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  • Common Name (English): Highland Hepatic Tanager
  • Scientific Name: Piranga lutea





The generic name Piranga is of indigenous origin; its meaning is unknown. The specific epithet lutea means yellow in Latin, alluding to the female tanager’s yellowish colour.


The tanager is 18 cm long and weighs about 30g. The beak, which is slightly hooked, is dark in colour on the upper jaw and a little lighter on the lower jaw. The male is scarlet red with grey-ish lores. The female has an olive-yellow back, grey lores, a yellow belly and olive sides. The tanager can easily be confused with the migratory cardinal, but the latter has a yellowish bill, with sexual dimorphism.

Distribution and habitat

The highland hepatic tanager is present from Costa Rica to Bolivia. In Venezuela, it is found in the Sierra de Perijá, and in the Andes from Táchira to Lara, Falcón, Yaracuy, Sucre, Monagas, Amazonas and Bolívar. It is an uncommon resident from the foothills to cloud forests, cultivated areas and secondary forests. It is found between 450 and 2400m elevation north of the Orinoco, and between 800 and 1800m elevation south of the Orinoco.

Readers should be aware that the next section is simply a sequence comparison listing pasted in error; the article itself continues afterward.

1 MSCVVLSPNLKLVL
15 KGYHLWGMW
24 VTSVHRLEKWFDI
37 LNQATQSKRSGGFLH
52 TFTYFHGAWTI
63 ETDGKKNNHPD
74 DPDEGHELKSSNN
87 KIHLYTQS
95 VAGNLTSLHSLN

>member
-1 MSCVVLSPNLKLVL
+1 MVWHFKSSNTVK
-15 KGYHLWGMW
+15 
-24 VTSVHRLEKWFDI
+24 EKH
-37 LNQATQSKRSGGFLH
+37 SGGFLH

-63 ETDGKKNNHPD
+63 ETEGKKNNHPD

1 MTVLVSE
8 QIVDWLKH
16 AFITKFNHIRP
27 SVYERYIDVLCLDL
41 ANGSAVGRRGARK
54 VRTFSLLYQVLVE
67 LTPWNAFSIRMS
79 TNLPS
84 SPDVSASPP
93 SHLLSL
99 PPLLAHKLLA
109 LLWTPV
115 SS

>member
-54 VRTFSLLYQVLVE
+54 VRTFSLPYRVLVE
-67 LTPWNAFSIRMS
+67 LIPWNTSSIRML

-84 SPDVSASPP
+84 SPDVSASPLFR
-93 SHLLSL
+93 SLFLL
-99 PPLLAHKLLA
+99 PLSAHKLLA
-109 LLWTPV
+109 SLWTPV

Biology and Conservation

Tanagers usually live in pairs; it is rare to find solitary specimens or mixed flocks. They cover a wide territory daily in search of insects and fruits. They forage in the high strata of the forest -usually above 15m. They occasionally descend to the ground to dismember the insects they capture. The tanager has been observed capturing grubs of up to 10cm in length, which it hits against branches to break their shells before eating them. To a lesser extent, it consumes flowers. The nest, woven from dry grasses, is always built over 6m off the ground. The clutch consists of 2 green eggs with grey, brown or violet spots. Both parents care for the chicks.

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